Did Macbeth have PTSD? Back in the capital, my first pick is a provocative take by sociology professor Anthony King on one of Shakespeare’s most infamous characters. King’s analysis dissects Macbeth’s actions throughout the ‘Scottish play’ and relates them to his experiences in battle.
The New Delhi-based Observer Research Foundation has released a new report on the build-up of military forces (US, Japan, Australia, China and India) and naval diplomacy in the Indian Ocean region. Penned by Rajeswari Rajagopalan and Arka Biswas, the paper is a good introduction to the various strategic interests of the major players in the ocean before turning to the material capabilities including US assets along the African coast and the implications of power shift in the Asia Pacific.
Turning to the Persian Gulf, in a new Carnegie Endowment report, Frederic Wehrey and Richard Sokolsky argue that a new forum of Middle East regionalism that includes Iran could potentially lower tensions in the region and complement US interests there. Short on time? Read the summary here.
On Northeast Asian dynamics, is South Korea cosying up to its alliance partner the US or leaning back towards China? Writing in Foreign Affairs, Victor Cha argues that Park Guen-Hye’s ‘Diplomacy 2.0’ actually intends to bring the trio closer together. In Cha’s view, her approach is a ‘new form of diplomacy cuts against the grain in Asian diplomacy, where uncontroversial and one-dimensional thinking predominates.’ Keep reading here.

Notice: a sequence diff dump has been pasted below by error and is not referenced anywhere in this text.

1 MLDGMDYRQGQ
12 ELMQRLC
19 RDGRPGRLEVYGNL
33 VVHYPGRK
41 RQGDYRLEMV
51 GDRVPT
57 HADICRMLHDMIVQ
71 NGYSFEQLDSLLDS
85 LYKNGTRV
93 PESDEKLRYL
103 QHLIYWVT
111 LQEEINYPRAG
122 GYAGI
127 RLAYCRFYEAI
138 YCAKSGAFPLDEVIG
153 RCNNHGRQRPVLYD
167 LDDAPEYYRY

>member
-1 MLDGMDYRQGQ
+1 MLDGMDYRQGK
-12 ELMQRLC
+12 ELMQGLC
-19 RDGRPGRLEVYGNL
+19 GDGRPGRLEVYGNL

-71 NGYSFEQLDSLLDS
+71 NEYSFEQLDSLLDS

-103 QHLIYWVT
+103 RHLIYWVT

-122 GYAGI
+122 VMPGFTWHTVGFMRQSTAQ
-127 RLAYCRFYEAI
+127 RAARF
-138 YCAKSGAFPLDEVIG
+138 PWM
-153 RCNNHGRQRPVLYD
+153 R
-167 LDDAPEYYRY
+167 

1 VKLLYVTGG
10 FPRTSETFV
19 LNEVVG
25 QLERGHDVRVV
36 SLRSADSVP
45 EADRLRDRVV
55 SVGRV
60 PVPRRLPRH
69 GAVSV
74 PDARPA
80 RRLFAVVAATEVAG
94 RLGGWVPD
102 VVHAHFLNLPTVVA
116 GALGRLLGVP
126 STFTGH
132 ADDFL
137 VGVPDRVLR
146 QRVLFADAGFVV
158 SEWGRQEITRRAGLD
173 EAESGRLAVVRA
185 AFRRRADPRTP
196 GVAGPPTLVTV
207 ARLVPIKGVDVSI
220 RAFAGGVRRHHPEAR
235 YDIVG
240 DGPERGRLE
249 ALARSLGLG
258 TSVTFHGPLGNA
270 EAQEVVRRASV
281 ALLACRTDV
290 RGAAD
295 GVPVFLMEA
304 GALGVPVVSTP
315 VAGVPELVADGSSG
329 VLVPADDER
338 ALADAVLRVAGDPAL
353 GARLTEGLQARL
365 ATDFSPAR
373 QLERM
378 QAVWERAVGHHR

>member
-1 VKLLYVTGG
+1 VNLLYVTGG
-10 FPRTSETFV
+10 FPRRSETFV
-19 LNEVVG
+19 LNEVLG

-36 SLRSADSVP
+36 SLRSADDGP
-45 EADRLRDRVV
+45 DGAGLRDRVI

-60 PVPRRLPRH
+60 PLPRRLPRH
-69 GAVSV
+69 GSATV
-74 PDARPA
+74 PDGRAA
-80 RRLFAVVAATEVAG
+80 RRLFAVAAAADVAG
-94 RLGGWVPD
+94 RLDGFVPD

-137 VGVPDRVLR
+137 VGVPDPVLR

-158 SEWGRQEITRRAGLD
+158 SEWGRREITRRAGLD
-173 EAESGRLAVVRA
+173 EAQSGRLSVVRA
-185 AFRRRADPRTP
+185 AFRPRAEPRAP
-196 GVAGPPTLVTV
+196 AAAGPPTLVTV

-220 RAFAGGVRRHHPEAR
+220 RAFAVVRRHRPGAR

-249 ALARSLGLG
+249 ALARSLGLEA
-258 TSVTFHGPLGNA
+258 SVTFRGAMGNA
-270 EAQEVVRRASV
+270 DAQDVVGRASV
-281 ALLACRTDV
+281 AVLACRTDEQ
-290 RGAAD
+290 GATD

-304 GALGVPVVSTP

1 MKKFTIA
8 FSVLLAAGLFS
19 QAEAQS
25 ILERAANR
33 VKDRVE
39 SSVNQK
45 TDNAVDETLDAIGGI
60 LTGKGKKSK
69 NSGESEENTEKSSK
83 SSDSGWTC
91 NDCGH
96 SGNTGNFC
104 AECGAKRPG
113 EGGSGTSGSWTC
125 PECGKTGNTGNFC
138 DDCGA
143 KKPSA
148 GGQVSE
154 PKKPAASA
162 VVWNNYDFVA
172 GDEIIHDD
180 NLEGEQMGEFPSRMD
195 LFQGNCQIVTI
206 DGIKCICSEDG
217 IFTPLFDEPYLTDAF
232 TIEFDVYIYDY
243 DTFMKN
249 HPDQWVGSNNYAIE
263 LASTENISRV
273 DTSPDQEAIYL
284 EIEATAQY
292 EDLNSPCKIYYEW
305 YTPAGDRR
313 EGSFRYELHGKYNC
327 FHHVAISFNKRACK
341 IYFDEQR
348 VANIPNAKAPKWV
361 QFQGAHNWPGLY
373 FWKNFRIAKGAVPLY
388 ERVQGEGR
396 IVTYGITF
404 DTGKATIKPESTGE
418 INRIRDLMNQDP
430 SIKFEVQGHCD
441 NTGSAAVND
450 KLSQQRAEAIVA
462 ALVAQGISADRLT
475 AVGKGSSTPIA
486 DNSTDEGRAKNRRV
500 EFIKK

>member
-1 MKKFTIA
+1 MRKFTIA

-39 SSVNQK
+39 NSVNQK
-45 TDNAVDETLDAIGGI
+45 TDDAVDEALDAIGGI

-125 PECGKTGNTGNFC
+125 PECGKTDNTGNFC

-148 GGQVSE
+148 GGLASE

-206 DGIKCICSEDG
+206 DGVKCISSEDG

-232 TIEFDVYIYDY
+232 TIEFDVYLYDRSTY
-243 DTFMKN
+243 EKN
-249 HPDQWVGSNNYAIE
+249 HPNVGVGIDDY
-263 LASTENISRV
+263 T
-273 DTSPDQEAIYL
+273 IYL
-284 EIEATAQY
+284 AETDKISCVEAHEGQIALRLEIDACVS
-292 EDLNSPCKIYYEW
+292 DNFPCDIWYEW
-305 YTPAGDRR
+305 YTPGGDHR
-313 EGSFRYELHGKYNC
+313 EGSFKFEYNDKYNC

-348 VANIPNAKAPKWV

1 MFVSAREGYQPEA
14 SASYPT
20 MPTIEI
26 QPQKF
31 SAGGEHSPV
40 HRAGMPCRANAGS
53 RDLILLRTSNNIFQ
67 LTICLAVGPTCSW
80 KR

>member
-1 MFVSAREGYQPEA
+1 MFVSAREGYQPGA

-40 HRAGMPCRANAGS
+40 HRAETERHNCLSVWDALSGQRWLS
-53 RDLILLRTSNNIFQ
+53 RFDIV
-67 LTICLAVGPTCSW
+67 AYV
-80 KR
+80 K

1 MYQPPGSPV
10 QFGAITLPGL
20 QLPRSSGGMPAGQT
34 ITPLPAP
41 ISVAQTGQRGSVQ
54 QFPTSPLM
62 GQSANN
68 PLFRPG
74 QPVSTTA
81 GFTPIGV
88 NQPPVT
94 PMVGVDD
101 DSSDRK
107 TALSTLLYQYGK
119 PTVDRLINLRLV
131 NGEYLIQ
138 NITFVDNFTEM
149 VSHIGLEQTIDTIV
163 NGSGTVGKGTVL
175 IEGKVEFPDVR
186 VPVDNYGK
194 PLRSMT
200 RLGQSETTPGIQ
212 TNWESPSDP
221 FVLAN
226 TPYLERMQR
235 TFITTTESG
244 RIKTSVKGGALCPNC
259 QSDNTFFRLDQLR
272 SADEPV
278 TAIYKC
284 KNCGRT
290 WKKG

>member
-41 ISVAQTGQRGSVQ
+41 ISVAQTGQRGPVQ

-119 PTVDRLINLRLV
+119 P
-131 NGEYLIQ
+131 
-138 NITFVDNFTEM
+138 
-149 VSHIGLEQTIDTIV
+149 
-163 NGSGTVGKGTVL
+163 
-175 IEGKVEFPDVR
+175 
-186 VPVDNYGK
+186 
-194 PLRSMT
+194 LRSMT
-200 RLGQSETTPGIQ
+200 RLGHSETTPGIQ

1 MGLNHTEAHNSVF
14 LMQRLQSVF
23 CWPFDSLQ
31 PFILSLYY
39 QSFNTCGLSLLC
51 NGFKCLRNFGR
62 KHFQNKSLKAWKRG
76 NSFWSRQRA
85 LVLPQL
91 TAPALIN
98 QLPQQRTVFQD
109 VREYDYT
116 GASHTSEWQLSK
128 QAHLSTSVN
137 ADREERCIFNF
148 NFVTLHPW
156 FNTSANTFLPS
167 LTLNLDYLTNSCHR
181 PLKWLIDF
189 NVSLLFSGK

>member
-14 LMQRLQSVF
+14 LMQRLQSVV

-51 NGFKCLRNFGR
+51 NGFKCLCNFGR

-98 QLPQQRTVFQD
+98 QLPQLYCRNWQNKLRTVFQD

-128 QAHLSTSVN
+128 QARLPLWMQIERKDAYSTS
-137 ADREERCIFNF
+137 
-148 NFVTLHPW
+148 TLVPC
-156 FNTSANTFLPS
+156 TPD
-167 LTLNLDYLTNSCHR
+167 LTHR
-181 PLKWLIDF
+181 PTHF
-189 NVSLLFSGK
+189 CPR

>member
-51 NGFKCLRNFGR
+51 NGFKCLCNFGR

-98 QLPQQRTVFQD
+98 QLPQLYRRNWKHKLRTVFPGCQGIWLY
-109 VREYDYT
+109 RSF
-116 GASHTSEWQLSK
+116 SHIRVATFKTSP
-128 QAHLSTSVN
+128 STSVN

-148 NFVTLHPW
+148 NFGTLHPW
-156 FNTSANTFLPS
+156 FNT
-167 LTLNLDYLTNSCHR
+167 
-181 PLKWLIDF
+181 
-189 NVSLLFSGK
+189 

The struggle is over in the Indonesian province of Aceh, right? Think again. The indomitable Institute for Policy Analysis of Conflict’s latest report paints a more complex picture there with the continued presence of armed groups. The report focuses on the group Din Minimi, tracing its history and examining the potential for serious violence in the province as a result of the group’s complicated relationship with violent extremists and security forces. An interesting read for Indonesia watchers.
Also on violent groups, Mohammed Sinan Siyech provides a quick snapshot of AQAP’s new leader in Yemen and recent developments in the group’s strength.
The week marked the 50th anniversary of the passing of United Nations Security Council Resolution 1325, which highlights the unique experience of women in conflict. Over on Defense One, chief executive of the Institute for Inclusive Security, Evelyn Thornton, examines the way in which women are on the frontline of every battle—but not in the way that you’d think.
Lastly, via the Duffelblog, an intelligence officer in the US has lost his job over the misuse of a classified stapler.
In this week’s addition to the Foreign Affairs Unedited series, Sebastian Mallaby, Péter Krekó, Tara Zahra, Sebastian Elischer and Patrick Sykes discuss the effects of the global refugee crisis—including its effect on unemployment and economic wellbeing in the EU (21 mins).
If you’ve ever wondered about the US’ chemical and biological weapons program, this newly declassified video filmed in 1952 shows the Navy’s ‘offensive biological and chemical warfare’ tactics and capabilities with two specific tests with non-pathogenic agents (14mins).
Also for the visually-inclined capability wonks, check out this time lapse footage of the Air Warfare Destroyer being consolidated in Adelaide.
Canberra: Marking the 15th anniversary of UNSCR 1325, the Annual Civil Society Dialogue on Women, Peace and Security 2015 will be held next Thursday 22 October at ANU’s University House from 8.30am featuring an impressive line-up of speakers including journalists, police, scholars, NGO representatives and more (see the full program here). Details and tickets available here.
Should militaries be involved in providing humanitarian assistance during conflict? The ICRC and the ANU’s Centre for Military and Security Law are hosting a debate on this topic on Wednesday 4 November at 6pm with speakers Melissa Conley Tyler, Ned Dobos, William Maley and Mike Kelly. Register for this free event here.